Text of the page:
LHI OUTREACH AND DROP-IN SPECIALIST
Lowell House, Inc. seeking outreach and Drop-In Center specialist (HIV/AIDS focus) staff to work in the LHI Drop-In Center and conduct outreach activities. Primary responsibilities include: Drop-In Center oversight, education, case management, provide harm reduction strategies, conduct screenings and referrals for substance abuse and mental health, and data collection. Continue reading
House of Hope in Lowell currently has 2 third shift counselor positions available
12 midnight to 8am – Tuesday through Saturday
12pm to 8am – Friday through Tuesday
If interested, please send resume to:
Director of Shelter Programs
House of Hope Inc.
812 Merrimack St.
Lowell MA 01854
A great story from the Boston Herald on a family that was provided with the proper tools to get them out of homelessness and into sustainability!
No place like home for Roxbury family
By Marie Szaniszlo | Friday, September 10, 2010 | http://www.bostonherald.com | Local Coverage
Photo by Christopher Evans
A Roxbury boy who lived out of a shelter with his mother and 3-year-old sister until last month bounded off the school bus yesterday . . . to the first home they have had in nearly a year.
The 12-year-old arrived at their Roxbury walk-up to find his mother outside waiting for him, a grin on her face.
“I used to hesitate to say where I lived,” he said. “Now I can even have friends over.”
Only 18 months ago, his mother had been laid off from her customer-service job at a local insurance agency. By last October, she could no longer afford to pay their $1,400 rent, and the family was evicted from its Dorchester apartment. The Herald is withholding the family members’ names.
“The lowest point was when we were leaving and my son said, ‘Where are we going to go?’ ” she said, beginning to cry. “I said to myself: If I have to lie to him, I’ll lie to him. But we will find a way.” Continue reading
SAVE THE DATE!!!
Friday, October 29 , 2010
Keys to Ending Homelessness Conference 4 :
Behavioral Health & Trauma Informed Care
Keynote Speaker: Liz Walker, Liz Walker Productions
UMass Inn & Conference Center
Register Now !!!
For more information: Please contact Kinda King for Conference Program & Registration Form
Division of Planning and Development
The City of Lowell
50 Arcand Drive | Lowell, MA 01852
t: 978.446.7200 x 1428 | f: 978.446.7014| http://www.Lowell.org
Came across this post at United Way of King County Blog and thought it interesting as it successfully puts a face and a compelling life story behind the plight if many homeless individuals across the country. I’m fairly certain that Young John didn’t have childhood dreams of growing up to be an alcoholic and be homeless…Here’s the story:
Vince Matulionis, our director of our ending homelessness work, recently sent this e-mail to United Way of King County staff.
By now I’m certain that most of you have probably heard about the recent shooting death of a homeless individual named John T. Williams.
If not, read the Seattle Times piece on the incident. Also a slightly different perspective on the incident from Real Change News.
In a manner of speaking it turns out that John Williams was one of our guys. John had been homeless off and on for years. He was a well know “chronic inebriate” and a resident of 1811 Eastlake. By just about any definition John was one of our community’s “most vulnerable.” He was one of those individuals that our Campaign to End Chronic Homelessness is focused on moving from the streets into permanent, supportive housing.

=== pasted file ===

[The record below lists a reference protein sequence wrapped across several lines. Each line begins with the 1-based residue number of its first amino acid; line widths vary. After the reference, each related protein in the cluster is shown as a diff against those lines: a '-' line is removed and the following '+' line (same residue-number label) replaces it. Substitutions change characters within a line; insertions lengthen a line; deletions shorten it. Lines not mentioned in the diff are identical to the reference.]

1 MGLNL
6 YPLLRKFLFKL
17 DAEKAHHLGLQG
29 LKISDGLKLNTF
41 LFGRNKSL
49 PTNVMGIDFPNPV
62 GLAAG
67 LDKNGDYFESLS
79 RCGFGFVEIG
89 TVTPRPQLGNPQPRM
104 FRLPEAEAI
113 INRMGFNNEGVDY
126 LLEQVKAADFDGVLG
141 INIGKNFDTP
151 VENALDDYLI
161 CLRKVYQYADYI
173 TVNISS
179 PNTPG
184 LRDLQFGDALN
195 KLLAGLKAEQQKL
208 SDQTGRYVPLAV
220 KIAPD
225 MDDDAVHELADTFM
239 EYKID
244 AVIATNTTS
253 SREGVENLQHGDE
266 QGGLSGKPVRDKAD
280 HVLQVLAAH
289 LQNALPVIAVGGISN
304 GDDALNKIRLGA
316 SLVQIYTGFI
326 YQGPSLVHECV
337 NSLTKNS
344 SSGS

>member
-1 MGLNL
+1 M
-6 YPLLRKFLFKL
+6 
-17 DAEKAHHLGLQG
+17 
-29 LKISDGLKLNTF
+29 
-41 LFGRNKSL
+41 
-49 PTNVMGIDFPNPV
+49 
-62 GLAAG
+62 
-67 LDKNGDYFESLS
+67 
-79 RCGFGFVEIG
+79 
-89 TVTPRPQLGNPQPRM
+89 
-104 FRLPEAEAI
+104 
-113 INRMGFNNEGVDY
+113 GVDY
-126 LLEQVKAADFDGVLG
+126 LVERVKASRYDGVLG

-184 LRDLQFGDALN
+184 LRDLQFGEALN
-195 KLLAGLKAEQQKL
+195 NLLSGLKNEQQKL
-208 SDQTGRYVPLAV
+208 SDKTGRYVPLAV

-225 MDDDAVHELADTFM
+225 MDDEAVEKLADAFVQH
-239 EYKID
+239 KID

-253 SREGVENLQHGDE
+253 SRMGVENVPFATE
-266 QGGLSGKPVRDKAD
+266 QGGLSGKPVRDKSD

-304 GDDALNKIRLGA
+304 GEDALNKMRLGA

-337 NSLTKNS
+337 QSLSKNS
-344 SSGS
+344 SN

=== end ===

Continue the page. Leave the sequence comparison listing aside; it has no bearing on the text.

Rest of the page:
John Williams was a member of the Ditidaht First Nation (a small, remote community on the west coast of Vancouver Island). He comes from a family of carvers. John originally learned to carve in the tradition of his tribe when he was 6. Unfortunately, he started drinking when he was 7. (Incidentally, the Williams family has been selling their carvings to Ye Olde Curiosity Shop since the 1880s.) Continue reading
Having first hand knowledge, Father Bill’s Place/ Mainspring have been doing great work on the South Shore for some time now. As I recall, they were successfully able to reduce the rate of chronic homeless in the City fo Quincy by 50% in just a few short years.
In today’s Boston Globe is a story about the work that Father Bill’s does with homeless Veterans
So it comes as no surprise that Father Bill’s would be awarded another round of grant funding to work with homeless Veterans. Congratulations!
By Jessica Bartlett, Town Correspondent
Father Bill’s & MainSpring is again stepping up aid to homeless veterans with the help of a $175,000 grant from the state.
The grant, awarded Thursday during a gathering at Father Bill’s shelter in Quincy, will help formerly homeless veterans find housing and employment. This is the second year Father Bill’s and MainSpring has received the grant, an act that has not gone unnoticed.
“We are really excited about this grant. [Father Bill's] believes no veteran should have to experience homelessness with the sacrifices they’ve made,” said John Yazwinski, CEO of Father Bill’s & MainSpring. “Certainly in these economic times, we’ve seen so many veterans fall into homelessness because of unemployment, so we’re very excited to take care of our local veterans.” Continue reading
ICHH Regional Networks – Chronic Initiatives – Results:
To date, we have received data on 215 people, who had been chronically homeless before being placed into housing. Of the tenants housed, 71% entered scattered site apartments and 29% entered project-based units. The breakdown of regions for the 215 people is:
||107 (18 from Haverhill, 47 from Lawrence and 42 from Lowell)
||24 (demographics only)